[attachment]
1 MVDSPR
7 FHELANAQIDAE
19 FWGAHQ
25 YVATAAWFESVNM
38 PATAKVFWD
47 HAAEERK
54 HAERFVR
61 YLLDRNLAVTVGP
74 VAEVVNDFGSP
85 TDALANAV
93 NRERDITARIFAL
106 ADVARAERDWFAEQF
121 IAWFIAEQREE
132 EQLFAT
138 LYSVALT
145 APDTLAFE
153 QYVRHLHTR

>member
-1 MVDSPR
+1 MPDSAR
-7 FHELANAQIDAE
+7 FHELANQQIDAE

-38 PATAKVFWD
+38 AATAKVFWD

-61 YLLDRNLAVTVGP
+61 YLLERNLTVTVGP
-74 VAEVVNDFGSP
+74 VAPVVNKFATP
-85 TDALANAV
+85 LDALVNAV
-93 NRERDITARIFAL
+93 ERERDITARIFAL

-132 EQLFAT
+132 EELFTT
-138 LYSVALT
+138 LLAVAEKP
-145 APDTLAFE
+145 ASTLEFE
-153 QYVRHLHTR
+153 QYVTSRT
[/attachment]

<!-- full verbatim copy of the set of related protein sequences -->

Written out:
1 MVDSPR
7 FHELANAQIDAE
19 FWGAHQ
25 YVATAAWFESVNM
38 PATAKVFWD
47 HAAEERK
54 HAERFVR
61 YLLDRNLAVTVGP
74 VAEVVNDFGSP
85 TDALANAV
93 NRERDITARIFAL
106 ADVARAERDWFAEQF
121 IAWFIAEQREE
132 EQLFAT
138 LYSVALT
145 APDTLAFE
153 QYVRHLHTR

>member
-1 MVDSPR
+1 MPDSAR
-7 FHELANAQIDAE
+7 FHELANQQIDAE

-38 PATAKVFWD
+38 AATAKVFWD

-61 YLLDRNLAVTVGP
+61 YLLERNLTVTVGP
-74 VAEVVNDFGSP
+74 VAPVVNKFATP
-85 TDALANAV
+85 LDALVNAV
-93 NRERDITARIFAL
+93 ERERDITARIFAL

-132 EQLFAT
+132 EELFTT
-138 LYSVALT
+138 LLAVAEKP
-145 APDTLAFE
+145 ASTLEFE
-153 QYVRHLHTR
+153 QYVTSRT